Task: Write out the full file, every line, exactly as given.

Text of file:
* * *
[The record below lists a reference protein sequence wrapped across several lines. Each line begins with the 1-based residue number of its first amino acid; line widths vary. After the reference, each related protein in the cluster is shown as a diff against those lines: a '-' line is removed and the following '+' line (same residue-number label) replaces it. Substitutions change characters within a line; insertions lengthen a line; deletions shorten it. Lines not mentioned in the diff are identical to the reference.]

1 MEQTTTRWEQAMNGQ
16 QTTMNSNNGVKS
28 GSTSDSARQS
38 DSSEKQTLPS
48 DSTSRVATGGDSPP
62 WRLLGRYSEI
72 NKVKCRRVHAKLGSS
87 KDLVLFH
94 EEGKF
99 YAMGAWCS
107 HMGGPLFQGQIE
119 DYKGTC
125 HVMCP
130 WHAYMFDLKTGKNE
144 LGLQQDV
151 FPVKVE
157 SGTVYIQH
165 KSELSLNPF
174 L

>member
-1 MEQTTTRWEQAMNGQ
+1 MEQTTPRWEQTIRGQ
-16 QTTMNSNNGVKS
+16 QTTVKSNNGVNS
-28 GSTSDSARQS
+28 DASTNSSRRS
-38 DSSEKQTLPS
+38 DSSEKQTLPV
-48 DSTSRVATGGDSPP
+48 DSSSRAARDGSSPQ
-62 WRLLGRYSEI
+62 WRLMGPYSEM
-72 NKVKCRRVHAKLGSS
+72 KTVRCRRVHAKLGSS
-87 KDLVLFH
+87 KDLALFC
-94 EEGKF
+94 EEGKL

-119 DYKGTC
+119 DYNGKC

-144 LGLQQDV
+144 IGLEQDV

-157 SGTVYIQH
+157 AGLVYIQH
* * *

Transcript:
[The record below lists a reference protein sequence wrapped across several lines. Each line begins with the 1-based residue number of its first amino acid; line widths vary. After the reference, each related protein in the cluster is shown as a diff against those lines: a '-' line is removed and the following '+' line (same residue-number label) replaces it. Substitutions change characters within a line; insertions lengthen a line; deletions shorten it. Lines not mentioned in the diff are identical to the reference.]

1 MEQTTTRWEQAMNGQ
16 QTTMNSNNGVKS
28 GSTSDSARQS
38 DSSEKQTLPS
48 DSTSRVATGGDSPP
62 WRLLGRYSEI
72 NKVKCRRVHAKLGSS
87 KDLVLFH
94 EEGKF
99 YAMGAWCS
107 HMGGPLFQGQIE
119 DYKGTC
125 HVMCP
130 WHAYMFDLKTGKNE
144 LGLQQDV
151 FPVKVE
157 SGTVYIQH
165 KSELSLNPF
174 L

>member
-1 MEQTTTRWEQAMNGQ
+1 MEQTTPRWEQTIRGQ
-16 QTTMNSNNGVKS
+16 QTTVKSNNGVNS
-28 GSTSDSARQS
+28 DASTNSSRRS
-38 DSSEKQTLPS
+38 DSSEKQTLPV
-48 DSTSRVATGGDSPP
+48 DSSSRAARDGSSPQ
-62 WRLLGRYSEI
+62 WRLMGPYSEM
-72 NKVKCRRVHAKLGSS
+72 KTVRCRRVHAKLGSS
-87 KDLVLFH
+87 KDLALFC
-94 EEGKF
+94 EEGKL

-119 DYKGTC
+119 DYNGKC

-144 LGLQQDV
+144 IGLEQDV

-157 SGTVYIQH
+157 AGLVYIQH